SHANGHAI, Feb 19 (Reuters) - China’s Chery Automobile said on Thursday it has rolled out its first self-developed electric car, becoming the second home-grown car maker to tap potential demand for clean energy cars.
The model, known as S18, is capable of going as far as 150 kilometers on electricity when fully charged, with a maximum speed of 120 kilometres per hour, Chery said in a statement.
Chery uses iron-phosphate-based lithium-ion batteries for S18, which can be fully charged in 4 to 6 hours and 80 percent charged in half an hour, it said.
The company did not say when it would start mass production of the model or whether it had secured firm orders.
BYD Auto, subsidiary of rechargeable battery maker BYD Co (1211.HK), launched its plug-in hybrid car F3DM in China late last year.
Henry Li, general manager of BYD Auto’s export trade division, told Reuters in October that the firm has signed up 10 distributors for the plug-in hybrid car in Europe ahead of its targeted entry into that market in 2010.
BYD, in which a unit of U.S. billionaire investor Warren Buffett’s Berkshire Hathaway Inc (BRKa.N) has committed to pay $230 million for a 10 percent stake, is scheduled to launch its first all-electric car, the E6, in China in the second half of 2009, Li added.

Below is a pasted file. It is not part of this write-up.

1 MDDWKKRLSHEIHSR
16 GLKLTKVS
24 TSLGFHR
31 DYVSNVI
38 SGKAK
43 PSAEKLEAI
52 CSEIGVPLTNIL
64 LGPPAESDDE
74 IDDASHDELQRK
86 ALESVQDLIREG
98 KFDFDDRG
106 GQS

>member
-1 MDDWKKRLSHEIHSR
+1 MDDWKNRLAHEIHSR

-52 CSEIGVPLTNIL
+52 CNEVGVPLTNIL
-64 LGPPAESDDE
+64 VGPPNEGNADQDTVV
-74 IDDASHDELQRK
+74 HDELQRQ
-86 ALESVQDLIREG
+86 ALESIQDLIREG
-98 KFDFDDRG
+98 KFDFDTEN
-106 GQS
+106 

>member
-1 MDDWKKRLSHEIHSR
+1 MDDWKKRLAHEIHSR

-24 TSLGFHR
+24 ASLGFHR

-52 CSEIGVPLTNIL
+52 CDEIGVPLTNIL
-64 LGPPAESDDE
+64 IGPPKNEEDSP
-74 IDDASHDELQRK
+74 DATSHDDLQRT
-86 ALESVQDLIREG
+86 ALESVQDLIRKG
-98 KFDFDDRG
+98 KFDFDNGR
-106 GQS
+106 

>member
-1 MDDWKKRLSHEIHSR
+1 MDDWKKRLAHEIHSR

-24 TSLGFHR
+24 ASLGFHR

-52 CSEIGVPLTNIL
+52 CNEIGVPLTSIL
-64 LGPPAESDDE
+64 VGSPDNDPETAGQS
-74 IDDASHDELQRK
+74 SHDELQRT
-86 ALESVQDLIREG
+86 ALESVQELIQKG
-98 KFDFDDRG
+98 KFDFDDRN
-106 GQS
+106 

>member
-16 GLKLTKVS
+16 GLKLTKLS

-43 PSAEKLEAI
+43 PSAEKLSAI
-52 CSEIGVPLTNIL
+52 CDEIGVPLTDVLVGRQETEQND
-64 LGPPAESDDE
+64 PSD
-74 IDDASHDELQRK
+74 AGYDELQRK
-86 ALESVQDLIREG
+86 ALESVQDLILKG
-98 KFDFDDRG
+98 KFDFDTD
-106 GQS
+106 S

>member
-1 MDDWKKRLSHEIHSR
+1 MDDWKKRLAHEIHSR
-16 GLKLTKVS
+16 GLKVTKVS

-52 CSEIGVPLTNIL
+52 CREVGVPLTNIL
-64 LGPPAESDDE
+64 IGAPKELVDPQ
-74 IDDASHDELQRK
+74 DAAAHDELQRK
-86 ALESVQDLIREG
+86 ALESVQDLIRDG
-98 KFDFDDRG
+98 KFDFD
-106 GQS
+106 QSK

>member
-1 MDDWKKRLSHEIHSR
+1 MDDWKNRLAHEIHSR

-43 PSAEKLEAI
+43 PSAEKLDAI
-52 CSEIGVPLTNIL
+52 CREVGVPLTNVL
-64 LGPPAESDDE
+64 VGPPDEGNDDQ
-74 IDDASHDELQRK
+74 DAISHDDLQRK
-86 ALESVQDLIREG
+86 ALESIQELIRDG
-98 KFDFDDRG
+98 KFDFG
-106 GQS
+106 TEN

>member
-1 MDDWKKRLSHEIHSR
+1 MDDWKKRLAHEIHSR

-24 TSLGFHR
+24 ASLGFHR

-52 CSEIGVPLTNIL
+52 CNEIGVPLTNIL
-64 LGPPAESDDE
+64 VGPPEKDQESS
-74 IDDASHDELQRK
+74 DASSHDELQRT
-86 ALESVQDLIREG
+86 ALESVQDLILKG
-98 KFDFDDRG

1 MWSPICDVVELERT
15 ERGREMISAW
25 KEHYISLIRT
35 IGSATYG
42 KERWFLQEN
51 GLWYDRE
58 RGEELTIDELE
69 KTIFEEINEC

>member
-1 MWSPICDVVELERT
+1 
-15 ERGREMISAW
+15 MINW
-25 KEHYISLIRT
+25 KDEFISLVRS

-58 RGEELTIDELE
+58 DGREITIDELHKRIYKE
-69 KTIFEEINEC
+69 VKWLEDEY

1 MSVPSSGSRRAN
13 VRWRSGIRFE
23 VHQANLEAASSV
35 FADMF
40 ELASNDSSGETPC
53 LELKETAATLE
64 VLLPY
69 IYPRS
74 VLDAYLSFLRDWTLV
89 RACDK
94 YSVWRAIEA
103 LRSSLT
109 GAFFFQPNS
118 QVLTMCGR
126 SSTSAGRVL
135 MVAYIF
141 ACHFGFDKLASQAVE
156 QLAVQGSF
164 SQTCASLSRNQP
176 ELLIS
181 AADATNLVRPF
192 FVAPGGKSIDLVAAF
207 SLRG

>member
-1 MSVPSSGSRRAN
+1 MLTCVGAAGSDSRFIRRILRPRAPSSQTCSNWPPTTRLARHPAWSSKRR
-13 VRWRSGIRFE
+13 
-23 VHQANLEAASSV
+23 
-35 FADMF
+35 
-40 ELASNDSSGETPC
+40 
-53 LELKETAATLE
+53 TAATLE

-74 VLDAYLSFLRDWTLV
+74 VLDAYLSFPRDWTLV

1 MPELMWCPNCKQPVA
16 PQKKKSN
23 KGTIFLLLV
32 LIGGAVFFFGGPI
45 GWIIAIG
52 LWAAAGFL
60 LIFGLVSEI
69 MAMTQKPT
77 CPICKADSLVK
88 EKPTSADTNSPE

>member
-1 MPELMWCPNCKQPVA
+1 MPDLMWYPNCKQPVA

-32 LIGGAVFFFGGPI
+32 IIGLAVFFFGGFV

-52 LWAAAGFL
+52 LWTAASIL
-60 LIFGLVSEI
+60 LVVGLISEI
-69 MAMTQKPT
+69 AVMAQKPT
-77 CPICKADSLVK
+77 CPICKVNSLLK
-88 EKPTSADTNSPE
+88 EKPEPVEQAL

Beijing unveiled a plan earlier this month to subsidise the purchase of clean-energy vehicles for public transport fleets in 13 cities to help its automobile industry develop green technology. [ID:nSHA23857].
The trial scheme will promote the use of electric, hybrid and fuel-cell vehicles by public transport operators, taxi firms and postal and sanitary services.
Subsidies will be based on the gap in prices between more energy-efficient vehicles and those with traditional engines,, with subsidies running up to 600,000 yuan on a fuel cell powered large commercial bus.
SAIC Motor Corp (600104.SS), China’s biggest auto maker, said in November it would set up a venture with its state-owned parent to invest 2 billion yuan ($293 million) to develop hybrid and electric vehicles. (Reporting by Fang Yan, Editing by Jacqueline Wong)